Consequences of academic misconduct include, but are not limited to, a zero on the assignment or exam and/or a grade of F in the course. If you are unsure that what you are doing to complete the work of this course is acceptable, contact the instructor for helpful tips and advice on how to protect your work and ensure that you are not violating the academic integrity policies of the instructor, the course, or the university.

Student Support Services

  • Dean of Students 486-3426 The office serves as an advocate for students and as a centralized resource for connectingstudents with appropriate university and community programs, offices and individuals. The office supports students in resolving educational, personal and other university concerns that affect the quality of their academic or community life and personal goals.
  • Center for Students with Disabilities486-2020 (voice),  486-2077 (TDD) The Center for Students with Disabilities (CSD) at UConn provides accommodations andservices for qualified students with disabilities. If you have a documented disability for which you wish to request academic accommodations and have not contacted the CSD, please do so as soon as possible.

Additional Course and Course Support Information

Feedback and Grades

We will make every effort to provide feedback and grades within a week of your submissions. To keep track of your performance in the course, refer to My Grades in HuskyCT and WebAssign. Most grades will be kept in your lecture section HuskyCT page. 

Weekly Time Commitment

You should expect to dedicate 12 to 14 hours a week to this course. This expectation is based on the various course activities, assignments, and assessments and the University of Connecticut’s policy regarding credit hours. (More information related to hours per week per credit can be accessed at the Online Student website).

Student Authentication and Verification

The University of Connecticut is required to verify the identity of students who participate in online courses and to establish that students who register in an online course are the same students who participate in and complete the course activities and assessments and receive academic credit. Verification and authentication of student identity in this course will include:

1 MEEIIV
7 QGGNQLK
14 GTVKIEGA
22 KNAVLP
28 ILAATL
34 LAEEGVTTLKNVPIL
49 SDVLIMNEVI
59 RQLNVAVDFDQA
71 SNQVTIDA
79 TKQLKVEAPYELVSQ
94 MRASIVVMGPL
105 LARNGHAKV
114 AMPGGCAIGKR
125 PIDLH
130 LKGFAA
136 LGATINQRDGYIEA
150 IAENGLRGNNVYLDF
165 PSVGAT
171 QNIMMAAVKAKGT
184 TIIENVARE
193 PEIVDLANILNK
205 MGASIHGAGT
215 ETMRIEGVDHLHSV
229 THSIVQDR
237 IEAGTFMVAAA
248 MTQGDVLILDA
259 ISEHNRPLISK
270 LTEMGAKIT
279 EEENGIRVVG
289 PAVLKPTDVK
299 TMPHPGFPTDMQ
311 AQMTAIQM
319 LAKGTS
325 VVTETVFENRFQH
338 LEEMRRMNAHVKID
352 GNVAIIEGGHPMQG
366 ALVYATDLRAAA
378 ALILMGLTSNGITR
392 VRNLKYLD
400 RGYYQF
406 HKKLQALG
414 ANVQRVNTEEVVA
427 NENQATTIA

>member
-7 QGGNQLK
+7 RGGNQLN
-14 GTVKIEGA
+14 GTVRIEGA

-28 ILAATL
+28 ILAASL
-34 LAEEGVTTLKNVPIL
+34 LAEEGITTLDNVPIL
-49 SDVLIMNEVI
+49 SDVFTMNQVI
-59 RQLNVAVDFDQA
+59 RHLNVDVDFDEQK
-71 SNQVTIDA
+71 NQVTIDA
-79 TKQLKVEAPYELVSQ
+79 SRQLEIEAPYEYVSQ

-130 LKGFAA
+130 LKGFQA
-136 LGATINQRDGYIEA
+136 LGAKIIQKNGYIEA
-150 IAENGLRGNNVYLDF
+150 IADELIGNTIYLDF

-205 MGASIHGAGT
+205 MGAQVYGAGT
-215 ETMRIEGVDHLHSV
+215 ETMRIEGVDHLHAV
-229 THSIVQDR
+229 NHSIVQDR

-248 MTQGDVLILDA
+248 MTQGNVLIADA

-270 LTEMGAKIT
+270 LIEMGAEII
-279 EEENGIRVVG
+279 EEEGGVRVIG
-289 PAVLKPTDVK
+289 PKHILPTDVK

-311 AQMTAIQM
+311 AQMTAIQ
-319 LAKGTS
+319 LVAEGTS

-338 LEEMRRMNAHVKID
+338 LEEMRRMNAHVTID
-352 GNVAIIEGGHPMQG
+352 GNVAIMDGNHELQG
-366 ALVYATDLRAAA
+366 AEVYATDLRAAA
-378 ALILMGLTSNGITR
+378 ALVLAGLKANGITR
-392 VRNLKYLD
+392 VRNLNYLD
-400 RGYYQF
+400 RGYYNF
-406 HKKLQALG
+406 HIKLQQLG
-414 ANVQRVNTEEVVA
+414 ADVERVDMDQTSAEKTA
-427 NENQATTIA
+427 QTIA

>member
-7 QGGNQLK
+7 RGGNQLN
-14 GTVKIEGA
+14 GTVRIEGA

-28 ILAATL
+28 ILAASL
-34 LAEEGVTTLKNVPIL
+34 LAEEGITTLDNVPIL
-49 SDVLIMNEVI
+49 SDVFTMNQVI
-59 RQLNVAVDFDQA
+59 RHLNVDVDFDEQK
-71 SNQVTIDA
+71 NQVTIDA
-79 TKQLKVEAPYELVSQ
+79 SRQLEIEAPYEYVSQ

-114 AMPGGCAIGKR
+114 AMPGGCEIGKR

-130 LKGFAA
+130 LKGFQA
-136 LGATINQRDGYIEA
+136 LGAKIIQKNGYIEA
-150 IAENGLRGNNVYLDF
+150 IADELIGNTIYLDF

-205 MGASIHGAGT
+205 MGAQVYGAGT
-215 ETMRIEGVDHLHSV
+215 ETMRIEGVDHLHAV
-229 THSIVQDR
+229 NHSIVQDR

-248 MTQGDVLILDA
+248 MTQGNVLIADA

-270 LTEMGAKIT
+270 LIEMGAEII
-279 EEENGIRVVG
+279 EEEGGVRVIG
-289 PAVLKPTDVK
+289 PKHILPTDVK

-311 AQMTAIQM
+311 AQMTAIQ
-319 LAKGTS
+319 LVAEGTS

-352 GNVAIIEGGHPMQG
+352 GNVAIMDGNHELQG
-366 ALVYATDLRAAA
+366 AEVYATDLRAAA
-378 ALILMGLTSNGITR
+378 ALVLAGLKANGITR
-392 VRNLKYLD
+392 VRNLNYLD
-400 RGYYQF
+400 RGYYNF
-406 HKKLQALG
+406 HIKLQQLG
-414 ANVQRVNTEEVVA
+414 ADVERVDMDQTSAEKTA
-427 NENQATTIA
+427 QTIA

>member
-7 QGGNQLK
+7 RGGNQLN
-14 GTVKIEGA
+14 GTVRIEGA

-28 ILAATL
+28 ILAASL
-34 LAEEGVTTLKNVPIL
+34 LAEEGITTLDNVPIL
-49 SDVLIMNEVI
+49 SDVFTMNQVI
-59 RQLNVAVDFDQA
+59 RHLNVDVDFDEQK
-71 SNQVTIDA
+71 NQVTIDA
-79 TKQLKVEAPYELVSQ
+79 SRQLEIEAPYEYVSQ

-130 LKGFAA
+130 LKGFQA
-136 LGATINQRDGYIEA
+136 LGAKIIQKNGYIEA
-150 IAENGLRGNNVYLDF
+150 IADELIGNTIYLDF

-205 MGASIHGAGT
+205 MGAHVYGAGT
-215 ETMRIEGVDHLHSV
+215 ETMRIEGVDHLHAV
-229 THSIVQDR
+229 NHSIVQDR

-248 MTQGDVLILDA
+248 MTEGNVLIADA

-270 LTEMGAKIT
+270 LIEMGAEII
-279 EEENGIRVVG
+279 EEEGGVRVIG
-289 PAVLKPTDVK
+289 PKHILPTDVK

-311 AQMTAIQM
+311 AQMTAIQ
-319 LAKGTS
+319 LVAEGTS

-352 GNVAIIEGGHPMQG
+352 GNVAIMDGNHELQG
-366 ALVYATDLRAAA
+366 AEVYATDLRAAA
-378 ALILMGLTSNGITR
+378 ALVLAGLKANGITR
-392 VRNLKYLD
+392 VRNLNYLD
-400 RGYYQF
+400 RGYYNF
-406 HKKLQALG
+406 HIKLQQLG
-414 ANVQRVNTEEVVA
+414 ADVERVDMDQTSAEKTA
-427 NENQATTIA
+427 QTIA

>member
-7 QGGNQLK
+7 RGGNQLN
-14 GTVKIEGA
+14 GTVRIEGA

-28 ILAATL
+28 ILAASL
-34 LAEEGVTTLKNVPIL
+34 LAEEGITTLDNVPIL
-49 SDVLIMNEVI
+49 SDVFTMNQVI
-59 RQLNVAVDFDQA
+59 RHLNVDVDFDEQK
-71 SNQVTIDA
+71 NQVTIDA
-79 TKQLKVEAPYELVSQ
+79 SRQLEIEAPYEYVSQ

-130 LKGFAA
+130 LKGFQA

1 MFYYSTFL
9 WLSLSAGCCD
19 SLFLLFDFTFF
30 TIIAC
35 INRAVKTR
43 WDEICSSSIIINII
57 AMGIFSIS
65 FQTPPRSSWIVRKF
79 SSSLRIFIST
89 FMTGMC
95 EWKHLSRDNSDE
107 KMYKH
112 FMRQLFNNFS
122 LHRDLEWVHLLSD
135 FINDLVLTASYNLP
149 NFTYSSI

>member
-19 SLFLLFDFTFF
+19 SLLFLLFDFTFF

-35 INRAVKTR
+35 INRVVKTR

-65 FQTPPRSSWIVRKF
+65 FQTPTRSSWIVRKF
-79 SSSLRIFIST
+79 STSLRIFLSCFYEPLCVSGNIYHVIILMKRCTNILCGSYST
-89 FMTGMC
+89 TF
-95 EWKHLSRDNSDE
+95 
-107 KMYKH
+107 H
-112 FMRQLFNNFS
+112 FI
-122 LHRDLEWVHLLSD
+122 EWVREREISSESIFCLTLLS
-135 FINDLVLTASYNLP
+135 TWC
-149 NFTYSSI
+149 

1. Secure access to the learning management system using your unique UConn NetID and password.
  2. Midterm Exams and Quizzes proctored in person during discussion section (with makeups proctored either in person or using Lockdown Browser with Monitor, at the discretion of the instructor). 

Husky Study Groups 

Are you interested in forming a study group with other students in the class?  There is a study group application in Nexus that can help you get started. Check out this video and go here ( for more information.

Resources for Students Experiencing Distress

The University of Connecticut is committed to supporting students in their mental health, their psychological and social well-being, and their connection to their academic experience and overall wellness. The university believes that academic, personal, and professional development can flourish only when each member of our community is assured equitable access to mental health services. The university aims to make access to mental health attainable while fostering a community reflecting equity and diversity and understands that good mental health may lead to personal and professional growth, greater self-awareness, increased social engagement, enhanced academic success, and campus and community involvement.  Students who feel they may benefit from speaking with a mental health professional can find support and resources through the Student Health and Wellness-Mental Health (SHaW-MH) office. Through SHaW-MH, students can make an appointment with a mental health professional and engage in confidential conversations or seek recommendations or referrals for any mental health or psychological concern.  Mental health services are included as part of the university’s student health insurance plan and also partially funded through university fees. If you do not have UConn’s student health insurance plan, most major insurance plans are also accepted. Students can visit the Student Health and Wellness-Mental Health located in Storrs on the main campus in the Arjona Building, 4th Floor, or contact the office at (860) 486-4705, or for services or questions.